I would definitely add your credit card(s) as on-budget accounts. For instance, putting a cc transaction as a transaction in your checking account will make no sense when you download your transactions from the bank. The bank will have no record of you having gone to the grocery store, and if you happen to have forgotten to enter that transaction yourself, then your budget is off. Whereas if you've created a cc account, you can download the statement and make sure nothing's been forgotten. And then when you pay the cc balance, you just mark it as a transfer from your checking account.
So you load up the transactions from the bank file into YNAB instead of entering it manually?
I'm evaluating both YNAB and Mint right now (never used either)....one thing I'm liking about Mint is:
After initial set of categories...it's very neat, it shows me all tracking, without doing much...ie I might be up and about doing my business, while Mint is keep track of the categories. I can log in once a week and see what I'm been up to past few days ...

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NORDO
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Re: Budget or create saving buckets?

Post by NORDO » Sun Jun 22, 2014 10:23 pm

kayanco wrote:
AustenNut wrote:Count me as another fan of YNAB (who switched from Mint about two years ago). The budgeting is great, and it helps to get family members all on the same page. Also, you can pool your money in the accounts which will get the highest percentage (which often are related to having a high balance), and YNAB will still track your specific financial goals regardless of where that money is located.

I would definitely add your credit card(s) as on-budget accounts. For instance, putting a cc transaction as a transaction in your checking account will make no sense when you download your transactions from the bank. The bank will have no record of you having gone to the grocery store, and if you happen to have forgotten to enter that transaction yourself, then your budget is off. Whereas if you've created a cc account, you can download the statement and make sure nothing's been forgotten. And then when you pay the cc balance, you just mark it as a transfer from your checking account.
So you load up the transactions from the bank file into YNAB instead of entering it manually?
I'm evaluating both YNAB and Mint right now (never used either)....one thing I'm liking about Mint is:
After initial set of categories...it's very neat, it shows me all tracking, without doing much...ie I might be up and about doing my business, while Mint is keep track of the categories. I can log in once a week and see what I'm been up to past few days ...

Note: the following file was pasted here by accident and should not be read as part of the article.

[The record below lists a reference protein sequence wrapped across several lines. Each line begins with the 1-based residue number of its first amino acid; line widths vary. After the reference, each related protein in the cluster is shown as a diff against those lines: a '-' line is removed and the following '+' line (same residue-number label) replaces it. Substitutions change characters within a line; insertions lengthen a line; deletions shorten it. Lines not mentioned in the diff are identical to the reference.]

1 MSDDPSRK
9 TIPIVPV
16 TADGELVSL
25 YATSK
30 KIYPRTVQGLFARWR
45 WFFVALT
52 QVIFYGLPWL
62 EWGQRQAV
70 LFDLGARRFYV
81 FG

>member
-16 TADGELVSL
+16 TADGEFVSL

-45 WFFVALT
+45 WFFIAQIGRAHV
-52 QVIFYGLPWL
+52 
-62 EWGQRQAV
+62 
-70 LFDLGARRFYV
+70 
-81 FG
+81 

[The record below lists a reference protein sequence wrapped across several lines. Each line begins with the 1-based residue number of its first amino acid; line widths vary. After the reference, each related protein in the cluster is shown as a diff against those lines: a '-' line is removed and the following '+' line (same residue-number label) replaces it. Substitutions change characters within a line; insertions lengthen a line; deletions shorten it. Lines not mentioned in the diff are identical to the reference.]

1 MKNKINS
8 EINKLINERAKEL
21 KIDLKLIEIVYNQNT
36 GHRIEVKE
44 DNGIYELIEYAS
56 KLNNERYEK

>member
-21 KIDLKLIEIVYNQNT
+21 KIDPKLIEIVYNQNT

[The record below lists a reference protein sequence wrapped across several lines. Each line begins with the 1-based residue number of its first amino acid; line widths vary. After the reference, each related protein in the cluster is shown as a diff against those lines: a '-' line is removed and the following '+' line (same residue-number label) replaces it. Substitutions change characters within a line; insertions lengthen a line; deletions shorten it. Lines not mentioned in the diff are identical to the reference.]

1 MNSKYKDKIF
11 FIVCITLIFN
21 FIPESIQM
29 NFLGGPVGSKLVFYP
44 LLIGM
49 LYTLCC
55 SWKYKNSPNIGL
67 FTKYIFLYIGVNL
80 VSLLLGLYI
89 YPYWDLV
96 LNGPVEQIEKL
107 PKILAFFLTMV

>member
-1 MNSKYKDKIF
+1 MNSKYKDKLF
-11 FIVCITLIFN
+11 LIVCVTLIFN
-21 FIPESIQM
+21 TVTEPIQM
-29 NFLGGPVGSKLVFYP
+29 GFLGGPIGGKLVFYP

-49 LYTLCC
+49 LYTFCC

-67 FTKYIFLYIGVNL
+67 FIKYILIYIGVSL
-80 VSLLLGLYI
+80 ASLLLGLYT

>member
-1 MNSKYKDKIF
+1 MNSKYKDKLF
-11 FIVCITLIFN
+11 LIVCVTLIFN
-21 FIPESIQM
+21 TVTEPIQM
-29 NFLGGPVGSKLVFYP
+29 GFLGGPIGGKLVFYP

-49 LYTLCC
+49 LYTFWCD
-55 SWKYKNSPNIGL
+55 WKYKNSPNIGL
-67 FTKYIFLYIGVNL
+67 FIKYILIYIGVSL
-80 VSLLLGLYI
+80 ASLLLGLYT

We enter most manually, but I definitely forget some and use the weekly (my goal - sometimes more, occasionally less frequent) import/download from the banks to pull them into YNAB.

In a rush here so apologies for the brief post but, in short, yes... add all your accounts to YNAB. I'm sure their online classes or forums would be a good place to hunt for more information.

The gist of the process is this...
  • All your money (checking/savings - any account On Budget in YNAB) has to be accounted for in your budget.
  • Divide/assign that money across your budget categories however you like
  • As you spend money (make a transaction) it is deducted from the balance already in the category
The beauty of YNAB is that it doesn't matter where the money actually resides. So, all cash to your name is budgeted and all expenses (regardless of whether they're checks, cash, on credit cards, etc.) deduct from the budgeted amounts.

Of course, you can't go and spend more than you have in your checking account and expect all your bills to clear, but you can see a running balance anytime. We always have a few thousand extra in checking so that's never a worry. Savings (including the amounts in our savings categories in YNAB) reside in our savings accounts. If we spend from there (i.e. take a vacation we've been saving for) then I move enough money from savings to checking to cover those bills.

kayanco
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Re: Budget or create saving buckets?

Post by kayanco » Mon Jun 23, 2014 12:32 pm

I want to summarize the overall advice from folks in this thread (so someone else reading this thread later). Two main methods were given for doing what I originally asked in post 1: